Ask The Doctor: Seasional Affective Disorder

I can barely get out of bed on winter mornings. What’s wrong with me?
By James S. Gordon, MD

It sounds like you have seasonal affective disorder (appropriately abbreviatedas “SAD”). The diagnosis requires that symptoms, which may include feelings of depression, hopelessness, loss of energy, anxiety, sleeplessness, difficulty concentrating, and carbohydrate cravings, be present for two winters. These begin as the days grow shorter in late fall or early winter and lift with the longer, more light-filled days of spring and summer.

Why only in winter? Longer hours of darkness can disrupt your circadian rhythms (your body clock) and cause the body to produce too much melatonin (the hormone that increases with darkness and during sleep), making it harder to get out of bed in the morning. Deficiencies in serotonin (a neurotransmitter often diminished in other kinds of depression) may also accompany longer hours of darkness. Thankfully, researchers have discovered effective, natural therapies that directly address the lack of light and its consequences that precipitate SAD.

The best-researched therapy is the “light box”—a source of full-spectrum light like the sun. The standard dose is 10,000 lux of light for 30 minutes daily (from late fall to early spring). Simply sit in front of—but don’t look at—the box. In clinical trials, the light box has proven more effective than antidepressant drugs for SAD and has no negative side effects. Check out Apollo Health, The SunBox Company, or Full Spectrum Solutions for reliable light boxes.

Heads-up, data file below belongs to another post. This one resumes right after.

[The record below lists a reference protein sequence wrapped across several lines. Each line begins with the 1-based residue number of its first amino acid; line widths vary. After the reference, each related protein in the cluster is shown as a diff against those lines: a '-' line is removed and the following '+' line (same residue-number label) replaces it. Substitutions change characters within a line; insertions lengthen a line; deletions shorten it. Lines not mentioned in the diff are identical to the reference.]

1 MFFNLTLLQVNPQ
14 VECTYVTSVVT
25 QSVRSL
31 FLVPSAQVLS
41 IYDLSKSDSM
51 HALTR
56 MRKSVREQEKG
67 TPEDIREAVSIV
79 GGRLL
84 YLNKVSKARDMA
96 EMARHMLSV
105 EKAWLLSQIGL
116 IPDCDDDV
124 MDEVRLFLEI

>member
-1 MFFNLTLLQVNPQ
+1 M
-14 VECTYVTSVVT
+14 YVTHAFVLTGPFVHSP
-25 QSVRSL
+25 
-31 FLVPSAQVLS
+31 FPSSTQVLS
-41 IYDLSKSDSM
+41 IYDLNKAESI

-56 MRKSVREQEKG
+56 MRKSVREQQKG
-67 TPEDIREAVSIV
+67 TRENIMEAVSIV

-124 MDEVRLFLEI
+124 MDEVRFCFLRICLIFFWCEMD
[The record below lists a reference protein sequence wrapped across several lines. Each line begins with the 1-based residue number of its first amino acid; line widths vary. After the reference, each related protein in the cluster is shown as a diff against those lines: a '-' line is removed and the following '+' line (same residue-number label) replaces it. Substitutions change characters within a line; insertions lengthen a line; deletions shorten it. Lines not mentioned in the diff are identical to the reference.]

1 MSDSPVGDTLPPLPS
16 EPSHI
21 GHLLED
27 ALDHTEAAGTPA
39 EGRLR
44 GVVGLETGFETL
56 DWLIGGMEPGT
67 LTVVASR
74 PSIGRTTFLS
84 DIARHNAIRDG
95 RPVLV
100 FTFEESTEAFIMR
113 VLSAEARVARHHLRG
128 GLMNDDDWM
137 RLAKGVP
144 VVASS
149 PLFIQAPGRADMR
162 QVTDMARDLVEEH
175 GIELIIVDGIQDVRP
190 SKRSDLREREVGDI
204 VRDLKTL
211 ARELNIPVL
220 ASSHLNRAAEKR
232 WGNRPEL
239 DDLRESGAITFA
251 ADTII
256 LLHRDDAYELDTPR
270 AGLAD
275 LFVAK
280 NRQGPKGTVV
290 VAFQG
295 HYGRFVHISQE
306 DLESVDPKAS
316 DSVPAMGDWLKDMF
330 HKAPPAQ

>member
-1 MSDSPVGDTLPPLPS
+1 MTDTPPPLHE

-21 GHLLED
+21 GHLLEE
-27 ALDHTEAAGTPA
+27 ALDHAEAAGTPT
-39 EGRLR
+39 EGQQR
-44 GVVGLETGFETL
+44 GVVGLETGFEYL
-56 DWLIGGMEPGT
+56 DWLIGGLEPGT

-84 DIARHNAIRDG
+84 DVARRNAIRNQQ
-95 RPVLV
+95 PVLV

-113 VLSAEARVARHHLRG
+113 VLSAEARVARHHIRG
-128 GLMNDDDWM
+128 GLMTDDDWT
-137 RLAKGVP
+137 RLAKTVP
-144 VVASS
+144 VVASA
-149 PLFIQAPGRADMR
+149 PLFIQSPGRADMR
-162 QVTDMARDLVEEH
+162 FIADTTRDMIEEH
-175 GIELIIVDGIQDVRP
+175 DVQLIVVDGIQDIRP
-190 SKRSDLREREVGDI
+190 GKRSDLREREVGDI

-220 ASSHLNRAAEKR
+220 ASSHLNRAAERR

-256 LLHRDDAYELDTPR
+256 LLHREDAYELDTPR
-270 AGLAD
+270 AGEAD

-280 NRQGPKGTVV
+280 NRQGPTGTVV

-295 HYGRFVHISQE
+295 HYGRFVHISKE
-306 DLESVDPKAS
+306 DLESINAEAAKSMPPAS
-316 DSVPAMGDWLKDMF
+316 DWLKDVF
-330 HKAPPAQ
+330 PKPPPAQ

Taking the sunshine vitamin, aka vitamin D, may work for you. During winter, our levels of D, produced by sunlight acting on the skin, decrease significantly. In some people, this deficiency may produce SAD symptoms. Taking 2,000 to 3,000 IU of D daily for three to six months may make a significant difference in your mood. Get your D levels checked with a blood test before you begin (to see if they are indeed low), and make sure you take D3, ergocalciferol—the active, nontoxic form.

For the most effective and enduring results year-round, lay off or cut down on sugar and meat, and add plenty of whole foods and fiber to your diet. Eat whole grains, fruit, nuts, and omega-3–rich fish (sardines are particularly good for depression), and include fresh, organic fruits and veggies with every meal. I also recommend a high-dose multivitamin and mineral supplement that includes the B vitamins. The Bs, which may be low in people who suffer from depression, help protect against stress. Include at least 800 mcg of folic acid and 200 mcg each of selenium and chromium, which may also be depleted in people with depression. Add to this regimen 1,000 mg two times a day of vitamin C and 3,000 mg per day of omega-3 fish oil, divided in two doses.

A meditation practice is essential for lowering stress and improving mood. I recommend concentrative meditation (focusing on a sound, word, or image), mindfulness meditation, or active meditation like t’ai chi. Writing your feelings down in a journal or drawing them on paper can also relieve stress.

Exercise is one of the single best treatments for SAD. Just about all forms of depression come with physical and emotional inertia and low levels of neurotransmitters like serotonin—all of which improve with exercise. One study showed exercise to be more effective at relieving depression than a serotonin-boosting antidepressant. The one side effect? You’ll feel better!

Many studies have focused on jogging, but most any form of movement can help. A number of my patients boost their energy by dancing to music in the morning. Yoga also has mood-enhancing benefits. Begin gradually with 10 minutes of walking or dancing a day (and build up to 30 minutes or so every day), or join a beginner’s yoga class a couple of times a week. Adopt this approach, and this winter (and all the ones hereafter) should be far brighter and far happier. n

James S. Gordon, MD, the author of Unstuck: Your Guide to the Seven-Stage Journey Out of Depression, is the founder and director of The Center for Mind-Body Medicine in Washington, DC